The select-options statement generates an internal selection table that contains the input for the attributed field entries.
The select-options statement is used similarly to the parameters statement in that it creates a selection criteria for a database field. The main difference between the two is that the select-options statement creates two input fields containing both a FROM and a TO field, as opposed to just a single field input.
The syntax for this statement is as follows:
select-options ex sele for table-field default 'VALUELOW' to 'VALUEHI'.
The select-options statement displays a line that usually has two fields for input data. This can be restricted to only one by using the no-intervals clause in the select-options syntax. For example, if your program does not require a TO field for entry in select-options statement line, but you still want to use the select-options statement, you would include this no-intervals clause. This clause, as well as the no-extension clause, will be further explored in the example at the end of this section. For now, however, we will turn to a discussion of the format of the select-options internal selection table.
This internal table is maintained with the following field format if the user clicks on the arrow to the right of the TO field of the select-options. Clicking on this arrow brings up a Multiple Selections input screen that fills the internal selection table. This table then holds the key attributes of the input data, including the SIGN, OPTION, LOW value, and HIGH value. These features of the select-options statement can have the following conditions:
This multiple select-option can be excluded by using the no-extension clause as stated earlier in this chapter.
In addition to field parameters and select-options, the selection screen radiobutton statement is a great way to maintain data integrity while processing user input at run-time. In order to create Parameters as radio buttons, you must declare them using the radiobutton group clause.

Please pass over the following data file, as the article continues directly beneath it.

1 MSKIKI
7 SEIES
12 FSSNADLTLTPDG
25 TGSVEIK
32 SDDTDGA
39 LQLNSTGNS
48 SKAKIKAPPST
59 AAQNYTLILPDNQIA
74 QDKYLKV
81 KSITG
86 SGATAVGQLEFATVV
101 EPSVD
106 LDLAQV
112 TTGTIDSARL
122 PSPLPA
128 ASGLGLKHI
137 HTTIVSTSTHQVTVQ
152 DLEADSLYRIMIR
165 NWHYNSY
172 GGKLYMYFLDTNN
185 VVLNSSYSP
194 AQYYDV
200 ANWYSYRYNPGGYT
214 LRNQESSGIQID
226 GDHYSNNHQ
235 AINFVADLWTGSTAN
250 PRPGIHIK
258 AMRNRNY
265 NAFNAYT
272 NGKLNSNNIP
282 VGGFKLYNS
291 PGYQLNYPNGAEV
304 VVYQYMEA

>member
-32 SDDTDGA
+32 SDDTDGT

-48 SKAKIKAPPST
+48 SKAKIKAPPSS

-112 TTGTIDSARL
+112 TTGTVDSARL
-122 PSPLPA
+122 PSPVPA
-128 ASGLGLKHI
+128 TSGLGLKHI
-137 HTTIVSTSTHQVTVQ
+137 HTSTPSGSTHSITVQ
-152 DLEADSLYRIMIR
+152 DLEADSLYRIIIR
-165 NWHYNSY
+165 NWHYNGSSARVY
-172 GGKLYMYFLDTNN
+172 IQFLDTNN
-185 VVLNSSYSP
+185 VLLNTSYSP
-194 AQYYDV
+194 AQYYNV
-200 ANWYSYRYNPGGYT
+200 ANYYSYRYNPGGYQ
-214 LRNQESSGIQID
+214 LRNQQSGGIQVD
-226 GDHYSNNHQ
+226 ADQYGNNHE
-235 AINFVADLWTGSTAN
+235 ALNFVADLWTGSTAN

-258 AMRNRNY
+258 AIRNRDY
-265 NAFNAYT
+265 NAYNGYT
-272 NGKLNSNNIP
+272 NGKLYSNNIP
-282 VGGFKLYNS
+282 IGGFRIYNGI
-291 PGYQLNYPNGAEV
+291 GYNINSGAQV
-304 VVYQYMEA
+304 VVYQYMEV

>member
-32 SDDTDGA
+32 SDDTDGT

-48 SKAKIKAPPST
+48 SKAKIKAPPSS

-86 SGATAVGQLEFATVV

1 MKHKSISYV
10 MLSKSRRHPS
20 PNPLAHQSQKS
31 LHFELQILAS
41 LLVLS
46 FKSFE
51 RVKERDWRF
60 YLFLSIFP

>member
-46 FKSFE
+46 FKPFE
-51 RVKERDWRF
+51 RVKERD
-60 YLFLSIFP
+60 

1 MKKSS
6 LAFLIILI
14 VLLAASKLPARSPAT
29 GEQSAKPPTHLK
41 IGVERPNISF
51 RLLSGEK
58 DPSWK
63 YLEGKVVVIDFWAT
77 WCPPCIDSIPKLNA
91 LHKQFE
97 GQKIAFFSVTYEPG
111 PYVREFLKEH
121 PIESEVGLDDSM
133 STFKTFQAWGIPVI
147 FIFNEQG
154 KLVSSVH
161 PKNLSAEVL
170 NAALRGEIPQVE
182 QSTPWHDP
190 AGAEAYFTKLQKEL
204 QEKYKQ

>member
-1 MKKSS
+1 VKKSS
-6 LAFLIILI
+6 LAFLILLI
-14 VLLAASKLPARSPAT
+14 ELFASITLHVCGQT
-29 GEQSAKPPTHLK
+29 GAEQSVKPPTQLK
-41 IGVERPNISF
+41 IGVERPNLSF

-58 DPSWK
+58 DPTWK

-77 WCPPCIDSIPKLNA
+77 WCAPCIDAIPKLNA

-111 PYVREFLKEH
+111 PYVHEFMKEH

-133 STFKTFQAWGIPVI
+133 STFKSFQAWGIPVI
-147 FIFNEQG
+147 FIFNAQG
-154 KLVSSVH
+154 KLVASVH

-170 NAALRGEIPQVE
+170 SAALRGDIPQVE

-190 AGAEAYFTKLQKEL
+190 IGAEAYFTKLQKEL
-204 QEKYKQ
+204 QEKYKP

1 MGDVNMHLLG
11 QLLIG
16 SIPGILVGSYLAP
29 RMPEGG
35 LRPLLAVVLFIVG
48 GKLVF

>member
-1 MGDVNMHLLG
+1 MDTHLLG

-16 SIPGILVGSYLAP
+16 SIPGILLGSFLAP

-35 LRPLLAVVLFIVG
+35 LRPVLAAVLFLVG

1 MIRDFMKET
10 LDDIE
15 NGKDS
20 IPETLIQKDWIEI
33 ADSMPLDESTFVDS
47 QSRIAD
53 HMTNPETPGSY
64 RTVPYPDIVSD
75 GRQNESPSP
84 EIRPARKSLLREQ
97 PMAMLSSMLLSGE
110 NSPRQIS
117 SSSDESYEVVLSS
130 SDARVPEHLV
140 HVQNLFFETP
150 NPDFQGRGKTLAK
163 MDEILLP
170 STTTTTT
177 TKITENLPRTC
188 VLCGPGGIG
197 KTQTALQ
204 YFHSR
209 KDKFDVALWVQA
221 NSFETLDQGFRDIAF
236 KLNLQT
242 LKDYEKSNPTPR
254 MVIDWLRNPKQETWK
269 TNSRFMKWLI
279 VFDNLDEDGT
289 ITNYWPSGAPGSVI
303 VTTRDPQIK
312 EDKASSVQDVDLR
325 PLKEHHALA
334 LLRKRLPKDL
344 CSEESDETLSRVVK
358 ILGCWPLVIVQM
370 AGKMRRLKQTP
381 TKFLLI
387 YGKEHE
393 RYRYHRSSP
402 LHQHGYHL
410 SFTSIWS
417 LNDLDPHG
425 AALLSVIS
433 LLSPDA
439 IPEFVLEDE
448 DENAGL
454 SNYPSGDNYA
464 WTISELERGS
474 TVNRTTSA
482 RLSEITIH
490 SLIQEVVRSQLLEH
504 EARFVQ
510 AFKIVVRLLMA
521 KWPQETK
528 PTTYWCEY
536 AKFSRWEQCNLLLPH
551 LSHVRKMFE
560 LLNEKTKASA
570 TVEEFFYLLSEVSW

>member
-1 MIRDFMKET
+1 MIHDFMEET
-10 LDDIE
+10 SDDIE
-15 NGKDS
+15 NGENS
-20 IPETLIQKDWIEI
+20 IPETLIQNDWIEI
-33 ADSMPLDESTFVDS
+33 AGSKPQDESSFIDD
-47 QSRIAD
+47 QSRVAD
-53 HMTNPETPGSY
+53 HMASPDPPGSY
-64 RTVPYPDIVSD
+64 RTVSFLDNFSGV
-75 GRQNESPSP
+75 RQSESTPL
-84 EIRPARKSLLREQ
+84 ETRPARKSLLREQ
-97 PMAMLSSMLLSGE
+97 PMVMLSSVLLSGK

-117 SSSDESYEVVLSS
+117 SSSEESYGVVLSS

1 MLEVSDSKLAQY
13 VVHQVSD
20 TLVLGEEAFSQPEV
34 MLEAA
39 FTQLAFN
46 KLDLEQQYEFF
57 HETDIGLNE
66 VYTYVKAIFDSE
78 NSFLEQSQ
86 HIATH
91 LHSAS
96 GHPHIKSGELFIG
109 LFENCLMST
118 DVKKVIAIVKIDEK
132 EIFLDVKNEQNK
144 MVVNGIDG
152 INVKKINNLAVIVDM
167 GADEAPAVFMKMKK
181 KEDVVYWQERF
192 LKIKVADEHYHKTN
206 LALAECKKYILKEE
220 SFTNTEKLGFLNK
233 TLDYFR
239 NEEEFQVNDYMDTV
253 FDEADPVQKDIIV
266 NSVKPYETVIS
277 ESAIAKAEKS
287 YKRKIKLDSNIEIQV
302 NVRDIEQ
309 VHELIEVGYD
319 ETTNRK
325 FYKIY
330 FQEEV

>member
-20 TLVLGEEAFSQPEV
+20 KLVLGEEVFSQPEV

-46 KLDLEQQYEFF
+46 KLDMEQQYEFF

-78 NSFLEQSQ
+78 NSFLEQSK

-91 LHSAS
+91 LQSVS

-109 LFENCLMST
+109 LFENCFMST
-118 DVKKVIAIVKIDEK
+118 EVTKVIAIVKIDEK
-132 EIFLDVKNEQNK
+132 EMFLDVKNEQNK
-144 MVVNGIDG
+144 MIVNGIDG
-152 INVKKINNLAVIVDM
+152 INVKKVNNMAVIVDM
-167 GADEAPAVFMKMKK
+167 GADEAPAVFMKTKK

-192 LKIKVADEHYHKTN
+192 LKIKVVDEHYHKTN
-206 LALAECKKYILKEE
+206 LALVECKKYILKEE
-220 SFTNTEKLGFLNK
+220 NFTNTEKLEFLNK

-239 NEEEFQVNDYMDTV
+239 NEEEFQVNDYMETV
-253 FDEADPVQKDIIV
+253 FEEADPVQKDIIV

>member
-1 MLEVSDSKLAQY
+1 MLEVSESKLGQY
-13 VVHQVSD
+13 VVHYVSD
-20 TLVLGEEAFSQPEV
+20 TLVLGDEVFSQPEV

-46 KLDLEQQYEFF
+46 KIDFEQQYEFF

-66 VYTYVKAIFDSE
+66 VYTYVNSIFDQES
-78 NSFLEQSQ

The following is the syntax for a radiobutton parameter group:
selection-screen begin of block rad_blk with frame title text-000. parameters: rad_ex1 radiobutton group one, rad_ex2 radiobutton group one, rad_ex3 radiobutton group one. selection-screen end of block rad_blk.
This example generates a group of three parameters as radio buttons. As you can see, these radio buttons are grouped in one block on the screen. This is good programming practice as it helps the user to realize that they all belong to the same input request group. These parameters are best utilized to select a single value from a multiple option setting and must contain at least two buttons per group.
Only one of these three example buttons can be checked at runtime due to its inclusion in group one. Data integrity is maintained because this is a great way to solicit mutually exclusive input from the user. This will be further demonstrated in the following section where there is an example of a simple selection screen that utilizes many selection screen elements that you have learned about.
The following is example code for a selection screen consisting of most of the basic elements: